• Bulkie roll – type of roll with a crust that is usually slightly crisp or crunchy and has no toppings.
  • Bun – term for a bread roll, bread batch, or bread barm cake, primarily used in Northern England and in much of Canada.
  • Butterflake roll – a New England originated roll made of several layers of dough oriented vertically and separated by thin butter layers. When cooked in a muffin cup the layers fan out at the top. Also called a Fan Tan roll or Yankee Buttermilk roll.
  • Cemita
  • Challah RollJewish Challah bread dough formed into a roll, often in a knotted or swirled form. It is found in most Kosher sections of grocery stores, and therefore is commonly eaten by Jewish families across the United States.
  • Cloverleaf roll – American version, consisting of three small balls of dough in a muffin cup, proofed and baked together.
  • Cob – round roll, can be crusty or not; a term often used in the English Midlands
  • Concha – Mexican pastry that is famous for its shell-like shape[1]
  • Dinner roll – smaller roll, often crusty
  • Finger roll – soft roll about three times longer than it is wide
  • French roll – generic term for the bread roll. Also a sweeter, softer roll with milk added to the dough.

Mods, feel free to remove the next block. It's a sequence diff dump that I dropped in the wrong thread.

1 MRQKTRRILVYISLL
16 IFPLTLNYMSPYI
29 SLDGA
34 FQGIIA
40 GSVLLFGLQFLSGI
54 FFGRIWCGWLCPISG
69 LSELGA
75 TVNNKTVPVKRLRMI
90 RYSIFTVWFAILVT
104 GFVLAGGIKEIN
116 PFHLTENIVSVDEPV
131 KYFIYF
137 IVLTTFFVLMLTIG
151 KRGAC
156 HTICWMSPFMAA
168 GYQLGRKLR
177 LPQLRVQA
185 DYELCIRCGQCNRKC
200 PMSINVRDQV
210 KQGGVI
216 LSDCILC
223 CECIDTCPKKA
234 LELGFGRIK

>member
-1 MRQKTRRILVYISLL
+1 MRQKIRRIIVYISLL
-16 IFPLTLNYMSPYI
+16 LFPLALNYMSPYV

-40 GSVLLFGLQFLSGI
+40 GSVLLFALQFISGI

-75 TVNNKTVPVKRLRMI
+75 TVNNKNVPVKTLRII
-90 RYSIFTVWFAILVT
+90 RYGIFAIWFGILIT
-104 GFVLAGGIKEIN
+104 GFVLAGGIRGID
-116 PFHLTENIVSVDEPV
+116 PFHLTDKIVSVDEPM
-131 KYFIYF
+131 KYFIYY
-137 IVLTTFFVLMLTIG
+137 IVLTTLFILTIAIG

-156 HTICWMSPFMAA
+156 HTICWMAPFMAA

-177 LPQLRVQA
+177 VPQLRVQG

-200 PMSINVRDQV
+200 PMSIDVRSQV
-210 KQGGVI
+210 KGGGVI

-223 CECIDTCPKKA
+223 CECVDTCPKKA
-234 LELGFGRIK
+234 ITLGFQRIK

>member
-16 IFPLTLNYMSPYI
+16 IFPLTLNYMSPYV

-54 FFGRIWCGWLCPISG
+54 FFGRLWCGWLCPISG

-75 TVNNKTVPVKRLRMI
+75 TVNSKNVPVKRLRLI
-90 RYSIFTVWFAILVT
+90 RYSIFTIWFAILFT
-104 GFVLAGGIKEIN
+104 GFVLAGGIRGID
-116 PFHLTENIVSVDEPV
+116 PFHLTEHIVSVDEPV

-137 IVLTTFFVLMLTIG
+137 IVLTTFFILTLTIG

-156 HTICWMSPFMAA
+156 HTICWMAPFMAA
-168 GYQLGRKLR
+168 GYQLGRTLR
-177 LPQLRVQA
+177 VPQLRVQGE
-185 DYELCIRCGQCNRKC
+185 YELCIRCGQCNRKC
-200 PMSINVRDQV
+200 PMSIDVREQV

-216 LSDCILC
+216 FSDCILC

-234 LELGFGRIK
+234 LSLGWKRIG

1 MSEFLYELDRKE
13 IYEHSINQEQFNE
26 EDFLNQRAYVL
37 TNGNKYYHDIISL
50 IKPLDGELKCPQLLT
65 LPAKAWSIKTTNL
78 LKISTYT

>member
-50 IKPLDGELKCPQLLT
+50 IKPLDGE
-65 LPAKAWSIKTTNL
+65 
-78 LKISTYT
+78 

• Fritter is a stuffed bread roll.[2]
  • Hoagie roll – used to prepare hoagie sandwiches
  • Houska
  • Huffkin – kentish roll with a dimple in the middle
  • Italian roll or hoagie roll, long roll or steak roll – long, narrow roll with an airy, dry interior and crusty exterior.
  • Kaiser roll – crusty round roll, often topped with poppy seeds or sesame seeds, made by folding corners of a square inward so that their points meet.
  • Kummelweck – kaiser roll or bulkie roll that is topped with a mixture of kosher salt and caraway seeds. This type of roll is a regional variation found primarily in parts of Germany and in Upstate New York.
  • Llonguet – oblong bread roll with a groove in the top originating in the Catalan countries
  • Manchet – yeast roll popular with the Tudor Court of which there are many variations.
  • Morning roll
  • Nudger – long soft white or brown roll similar to a large finger roll common in Liverpool.